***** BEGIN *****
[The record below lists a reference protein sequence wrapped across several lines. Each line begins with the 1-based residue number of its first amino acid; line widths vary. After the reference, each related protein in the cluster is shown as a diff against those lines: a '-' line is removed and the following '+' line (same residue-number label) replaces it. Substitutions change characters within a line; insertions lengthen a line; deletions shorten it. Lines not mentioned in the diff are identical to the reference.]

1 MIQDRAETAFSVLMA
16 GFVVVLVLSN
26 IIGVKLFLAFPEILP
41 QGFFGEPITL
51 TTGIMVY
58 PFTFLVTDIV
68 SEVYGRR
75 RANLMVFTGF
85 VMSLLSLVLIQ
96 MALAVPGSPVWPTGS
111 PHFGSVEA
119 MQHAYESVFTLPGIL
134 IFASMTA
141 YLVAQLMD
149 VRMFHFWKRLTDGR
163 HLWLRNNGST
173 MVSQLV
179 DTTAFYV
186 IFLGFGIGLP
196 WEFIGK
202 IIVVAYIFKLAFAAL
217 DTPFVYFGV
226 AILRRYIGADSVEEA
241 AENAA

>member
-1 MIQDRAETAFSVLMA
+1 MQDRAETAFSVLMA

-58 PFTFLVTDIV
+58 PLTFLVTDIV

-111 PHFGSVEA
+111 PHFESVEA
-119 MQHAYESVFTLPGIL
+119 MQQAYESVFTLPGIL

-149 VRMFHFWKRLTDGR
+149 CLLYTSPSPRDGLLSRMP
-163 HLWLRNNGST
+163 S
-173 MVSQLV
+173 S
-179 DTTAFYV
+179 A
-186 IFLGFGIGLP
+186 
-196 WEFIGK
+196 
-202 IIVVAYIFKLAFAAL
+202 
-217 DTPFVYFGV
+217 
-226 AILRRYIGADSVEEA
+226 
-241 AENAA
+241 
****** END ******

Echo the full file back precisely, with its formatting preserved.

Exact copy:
[The record below lists a reference protein sequence wrapped across several lines. Each line begins with the 1-based residue number of its first amino acid; line widths vary. After the reference, each related protein in the cluster is shown as a diff against those lines: a '-' line is removed and the following '+' line (same residue-number label) replaces it. Substitutions change characters within a line; insertions lengthen a line; deletions shorten it. Lines not mentioned in the diff are identical to the reference.]

1 MIQDRAETAFSVLMA
16 GFVVVLVLSN
26 IIGVKLFLAFPEILP
41 QGFFGEPITL
51 TTGIMVY
58 PFTFLVTDIV
68 SEVYGRR
75 RANLMVFTGF
85 VMSLLSLVLIQ
96 MALAVPGSPVWPTGS
111 PHFGSVEA
119 MQHAYESVFTLPGIL
134 IFASMTA
141 YLVAQLMD
149 VRMFHFWKRLTDGR
163 HLWLRNNGST
173 MVSQLV
179 DTTAFYV
186 IFLGFGIGLP
196 WEFIGK
202 IIVVAYIFKLAFAAL
217 DTPFVYFGV
226 AILRRYIGADSVEEA
241 AENAA

>member
-1 MIQDRAETAFSVLMA
+1 MQDRAETAFSVLMA

-58 PFTFLVTDIV
+58 PLTFLVTDIV

-111 PHFGSVEA
+111 PHFESVEA
-119 MQHAYESVFTLPGIL
+119 MQQAYESVFTLPGIL

-149 VRMFHFWKRLTDGR
+149 CLLYTSPSPRDGLLSRMP
-163 HLWLRNNGST
+163 S
-173 MVSQLV
+173 S
-179 DTTAFYV
+179 A
-186 IFLGFGIGLP
+186 
-196 WEFIGK
+196 
-202 IIVVAYIFKLAFAAL
+202 
-217 DTPFVYFGV
+217 
-226 AILRRYIGADSVEEA
+226 
-241 AENAA
+241 